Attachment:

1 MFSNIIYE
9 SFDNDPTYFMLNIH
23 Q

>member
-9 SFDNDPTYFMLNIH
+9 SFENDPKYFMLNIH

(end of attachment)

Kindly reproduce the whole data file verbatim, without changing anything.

1 MFSNIIYE
9 SFDNDPTYFMLNIH
23 Q

>member
-9 SFDNDPTYFMLNIH
+9 SFENDPKYFMLNIH